The Fuller Brush Man

The Fuller Brush Man

Theatrical poster
Directed by S. Sylvan Simon
Produced by S. Sylvan Simon
Edward Small
Written by Devery Freeman
Frank Tashlin
Based on story by Roy Huggins
Starring Red Skelton
Janet Blair
Distributed by Columbia Pictures
Release dates
May 12, 1948 (premiere)
June 1948
Running time
93 minutes
Country United States
Language English
Budget $950,000[1]
Box office $3.1 million (US rentals)[2] or $2.5 million (worldwide)[1]

The Fuller Brush Man is a 1948 comedy film starring Red Skelton as a door-to-door salesman for the Fuller Brush Company who becomes a murder suspect.


Success doesn't exactly stare the unfortunate street cleaner Red Jones (Red Skelton) in the eye, and when he decides to propose to his sweetheart Ann Elliot (Janet Blair), who is a secretary at the Fuller Brush company, she demands that he makes something more of himself before she can accept the offer. She suggests he should follow the example of a salesman and friend of hers, Keenan Wallick (Don McGuire), who works at her company. Red gets a chance to prove himself worthy sooner than he had expected when he is fired from his job as a cleaner by his boss, Gordon Trist (Nicholas Joy), because he accidentally sets a trash can on fire in the line of duty, and smashes Trist's car window. Ann gets him a chance to show his skills as a door-to-door salesman for the Fuller Brush company, and he is teamed up with her friend Keenan. Both Ann and Red are unaware that Keenan himself had a romantic interest in Ann, and wants to get Red out of the way as soon as possible, so he can pursue Ann without competition. Keenan assigns Red a list of the hardest homes, and Red fails tremendously with his task of selling to an almost impossible potential customer. He has a comical run-in with a troublesome small boy, and a beautiful model at another home tries to seduce him.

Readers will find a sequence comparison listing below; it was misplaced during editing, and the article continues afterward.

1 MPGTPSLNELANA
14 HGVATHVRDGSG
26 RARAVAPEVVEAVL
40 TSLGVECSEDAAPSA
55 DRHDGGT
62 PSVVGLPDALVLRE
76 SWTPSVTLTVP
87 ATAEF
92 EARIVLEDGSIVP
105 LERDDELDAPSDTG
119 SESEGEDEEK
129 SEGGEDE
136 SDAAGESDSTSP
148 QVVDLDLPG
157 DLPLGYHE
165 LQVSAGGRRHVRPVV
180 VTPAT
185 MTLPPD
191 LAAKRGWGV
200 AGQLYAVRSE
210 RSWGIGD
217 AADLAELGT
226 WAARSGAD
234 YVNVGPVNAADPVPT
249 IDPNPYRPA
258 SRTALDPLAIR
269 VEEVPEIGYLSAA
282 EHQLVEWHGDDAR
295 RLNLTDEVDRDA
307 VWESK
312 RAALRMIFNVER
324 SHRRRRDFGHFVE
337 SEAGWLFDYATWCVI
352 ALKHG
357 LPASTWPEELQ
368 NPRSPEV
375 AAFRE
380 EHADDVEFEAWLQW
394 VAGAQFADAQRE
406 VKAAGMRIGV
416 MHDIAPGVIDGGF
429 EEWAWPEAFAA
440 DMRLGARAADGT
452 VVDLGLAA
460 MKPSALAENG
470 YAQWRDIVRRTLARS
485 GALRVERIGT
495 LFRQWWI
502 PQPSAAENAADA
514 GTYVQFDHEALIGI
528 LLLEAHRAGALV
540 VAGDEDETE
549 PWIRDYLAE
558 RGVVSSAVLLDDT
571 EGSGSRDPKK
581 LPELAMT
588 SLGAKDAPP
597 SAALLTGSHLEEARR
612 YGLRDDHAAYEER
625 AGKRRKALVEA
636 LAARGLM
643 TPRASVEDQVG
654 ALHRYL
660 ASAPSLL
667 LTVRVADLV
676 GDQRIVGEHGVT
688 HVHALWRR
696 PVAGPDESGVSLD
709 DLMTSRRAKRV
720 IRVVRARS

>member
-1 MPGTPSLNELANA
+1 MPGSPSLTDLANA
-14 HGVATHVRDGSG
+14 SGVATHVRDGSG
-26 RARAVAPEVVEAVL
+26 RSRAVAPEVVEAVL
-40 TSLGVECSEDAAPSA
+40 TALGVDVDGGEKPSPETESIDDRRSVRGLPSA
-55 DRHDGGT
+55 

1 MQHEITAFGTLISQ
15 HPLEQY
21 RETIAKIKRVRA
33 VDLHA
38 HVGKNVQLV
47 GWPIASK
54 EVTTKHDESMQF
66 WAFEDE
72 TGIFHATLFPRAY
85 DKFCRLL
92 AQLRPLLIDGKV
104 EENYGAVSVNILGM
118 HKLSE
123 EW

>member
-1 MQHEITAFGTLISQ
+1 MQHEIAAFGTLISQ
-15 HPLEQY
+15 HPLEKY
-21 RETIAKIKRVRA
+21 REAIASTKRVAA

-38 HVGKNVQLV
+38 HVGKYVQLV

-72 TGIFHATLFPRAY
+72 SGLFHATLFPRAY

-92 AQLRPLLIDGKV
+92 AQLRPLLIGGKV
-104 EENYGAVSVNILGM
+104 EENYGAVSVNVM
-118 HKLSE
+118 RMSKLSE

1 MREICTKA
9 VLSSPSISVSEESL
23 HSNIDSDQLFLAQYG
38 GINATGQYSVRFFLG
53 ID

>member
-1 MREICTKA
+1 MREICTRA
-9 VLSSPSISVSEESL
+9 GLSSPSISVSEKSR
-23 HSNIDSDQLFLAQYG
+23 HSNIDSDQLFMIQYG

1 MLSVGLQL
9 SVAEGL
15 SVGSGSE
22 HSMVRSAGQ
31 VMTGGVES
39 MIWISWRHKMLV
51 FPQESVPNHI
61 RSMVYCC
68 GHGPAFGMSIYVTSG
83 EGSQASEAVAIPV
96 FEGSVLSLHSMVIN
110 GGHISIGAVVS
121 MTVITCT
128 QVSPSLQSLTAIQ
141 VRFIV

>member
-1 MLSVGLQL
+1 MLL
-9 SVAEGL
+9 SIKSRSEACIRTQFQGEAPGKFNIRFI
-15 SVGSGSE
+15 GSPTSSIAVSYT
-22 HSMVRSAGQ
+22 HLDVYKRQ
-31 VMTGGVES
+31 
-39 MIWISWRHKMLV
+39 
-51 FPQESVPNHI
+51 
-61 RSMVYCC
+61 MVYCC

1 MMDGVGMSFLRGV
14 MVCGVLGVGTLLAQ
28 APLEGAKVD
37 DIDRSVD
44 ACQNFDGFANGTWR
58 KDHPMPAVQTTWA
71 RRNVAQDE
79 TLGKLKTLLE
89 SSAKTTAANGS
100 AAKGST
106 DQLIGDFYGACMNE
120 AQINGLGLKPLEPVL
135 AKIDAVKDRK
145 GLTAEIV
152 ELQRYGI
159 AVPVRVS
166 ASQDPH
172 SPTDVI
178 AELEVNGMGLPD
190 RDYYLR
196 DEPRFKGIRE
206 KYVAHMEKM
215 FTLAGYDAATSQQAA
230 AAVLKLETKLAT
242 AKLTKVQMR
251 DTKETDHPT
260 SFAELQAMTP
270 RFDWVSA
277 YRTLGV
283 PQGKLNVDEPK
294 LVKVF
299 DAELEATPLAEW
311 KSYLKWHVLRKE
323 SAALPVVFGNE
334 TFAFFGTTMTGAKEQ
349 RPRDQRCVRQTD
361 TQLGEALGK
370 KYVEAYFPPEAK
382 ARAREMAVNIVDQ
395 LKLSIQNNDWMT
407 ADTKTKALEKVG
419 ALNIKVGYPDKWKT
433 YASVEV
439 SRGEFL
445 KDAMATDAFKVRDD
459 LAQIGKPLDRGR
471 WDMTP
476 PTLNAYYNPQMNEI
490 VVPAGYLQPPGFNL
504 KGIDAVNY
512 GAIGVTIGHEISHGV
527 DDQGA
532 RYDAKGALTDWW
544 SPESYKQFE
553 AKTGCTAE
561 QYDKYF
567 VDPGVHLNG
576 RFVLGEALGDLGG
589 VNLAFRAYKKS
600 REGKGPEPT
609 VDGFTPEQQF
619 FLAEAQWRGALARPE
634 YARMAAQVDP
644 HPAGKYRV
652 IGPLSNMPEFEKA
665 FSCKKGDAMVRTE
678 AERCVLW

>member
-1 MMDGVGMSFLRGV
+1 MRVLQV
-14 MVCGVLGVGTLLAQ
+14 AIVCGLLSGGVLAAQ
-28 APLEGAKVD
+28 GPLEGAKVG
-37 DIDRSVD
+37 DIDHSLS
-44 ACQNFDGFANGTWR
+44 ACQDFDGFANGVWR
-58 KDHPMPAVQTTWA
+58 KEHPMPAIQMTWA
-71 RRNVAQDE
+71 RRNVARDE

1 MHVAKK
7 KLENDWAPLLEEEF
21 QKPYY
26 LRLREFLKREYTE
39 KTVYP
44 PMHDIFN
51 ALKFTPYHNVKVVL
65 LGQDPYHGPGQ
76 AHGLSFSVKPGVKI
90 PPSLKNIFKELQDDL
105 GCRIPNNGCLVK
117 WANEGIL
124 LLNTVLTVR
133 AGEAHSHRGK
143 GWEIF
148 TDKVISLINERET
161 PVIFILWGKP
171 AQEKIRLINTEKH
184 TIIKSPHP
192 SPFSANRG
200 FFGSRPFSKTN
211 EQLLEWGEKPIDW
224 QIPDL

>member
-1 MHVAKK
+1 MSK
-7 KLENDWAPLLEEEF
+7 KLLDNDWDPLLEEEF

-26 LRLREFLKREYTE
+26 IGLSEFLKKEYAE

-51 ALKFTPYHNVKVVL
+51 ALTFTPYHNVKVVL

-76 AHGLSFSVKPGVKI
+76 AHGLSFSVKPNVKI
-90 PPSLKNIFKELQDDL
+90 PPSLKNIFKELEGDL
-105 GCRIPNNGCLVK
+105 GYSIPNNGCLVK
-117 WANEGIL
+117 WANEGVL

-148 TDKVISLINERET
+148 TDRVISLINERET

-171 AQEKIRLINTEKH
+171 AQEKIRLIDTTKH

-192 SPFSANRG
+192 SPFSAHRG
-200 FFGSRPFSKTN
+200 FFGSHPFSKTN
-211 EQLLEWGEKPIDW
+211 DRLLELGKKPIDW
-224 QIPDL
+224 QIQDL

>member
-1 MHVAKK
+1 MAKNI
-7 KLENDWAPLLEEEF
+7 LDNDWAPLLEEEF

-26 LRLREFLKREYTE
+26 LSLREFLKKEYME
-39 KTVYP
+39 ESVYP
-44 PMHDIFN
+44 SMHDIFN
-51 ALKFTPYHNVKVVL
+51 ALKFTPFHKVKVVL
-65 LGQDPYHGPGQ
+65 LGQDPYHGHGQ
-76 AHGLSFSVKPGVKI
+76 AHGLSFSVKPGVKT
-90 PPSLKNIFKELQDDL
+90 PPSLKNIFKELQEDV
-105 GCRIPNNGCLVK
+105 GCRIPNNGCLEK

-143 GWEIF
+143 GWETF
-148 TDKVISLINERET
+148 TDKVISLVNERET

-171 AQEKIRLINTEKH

Seeing how unsuccessful Red's sales attempts are, Keenan comes up with the idea of a bet - the winner gets to pursue Ann without interference of the other man - which he suggests to Red. The bet is that Red won't be able to sell a single brush to the households on their run. Red takes the bet, and the next household on their run is the mansion of his old boss Gordon Trist. After Red tries to hide from Gordon and the groundskeeper, Gordon recognizes Red and sends him packing, but his wife comes after Red and buys ten brushes from him.

Red returns to Anna and Keenan with high spirit, until he realizes he forgot to collect the payment money from Mrs Trist. When Red comes back to the Trist home, he overhears a conversation between his former boss, Keenan, Gregory Cruckston (Donald Curtis) and a few other persons, as they discuss their involvement in a racketeering operation. Red is caught eavesdropping and knocked unconscious after he is brought into the house. When he comes back to life, Gordon has been murdered in the dark, and everyone present in the house is arrested by police lieutenant Quint (Arthur Space), all suspected of murder.

Red is released since there is no evidence pointing to him being the killer, and when he comes home he discovers Mrs Trist (Hillary Brooke) waiting for him with the money. Soon after, Anna arrives to his home, and shortly after that Freddie Trist (Ross Ford), Gordon's son, with two armed gangsters. The gangsters hold everyone hostage as they search in vain for the murder weapon that killed Gordon. Ann and Red concludes that the weapon must have been a Fuller brush, molded into a knife-looking object. Cruckston stops them from telling policeman Quint about the weapon, and it turns out Cruckston, who is Gordon's partner in crime, is the murderer. Ann and Red escape from him and his gangsters. Cruckston is arrested and Red is the hero of the day, winning Ann's heart in the process.[3]



The project had been in development for four years. Producer Simon got permission from the Fuller Brush company and wrote the story with Skelton in mind but was unable to secure studio interest until the success of Miracle on 34th Street (1947) showed the benefits of commercial tie-ins for feature films. He set the project up at Columbia conditional upon MGM agreeing to loan him out.

Producer Edward Small was owed a favour by MGM as he agreed not to make a film called D'Artagnan to clash with their production of The Three Musketeers (1948). Small and Simon then purchased a story in the Saturday Evening Post by Roy Huggins.

Fuller Brush gave their final approval provided it was clear in the final movie that the character Skelton played was an independent dealer and not an employee of the Fuller Brush company.[4]

See also


  1. 1 2 Variety 16 June 1948 p4
  2. "Top Grossers of 1948", Variety 5 January 1949 p 46
  4. ROUND THE HOLLYWOOD STUDIOS: United Artists Buys RKO Pictures to Bolster Program -- A Bit Of Horatio Alger in Wonderland -- Libel Suit -- Other Items By THOMAS F. BRADY. New York Times (1923-Current file) [New York, N.Y] 05 Oct 1947: X5.
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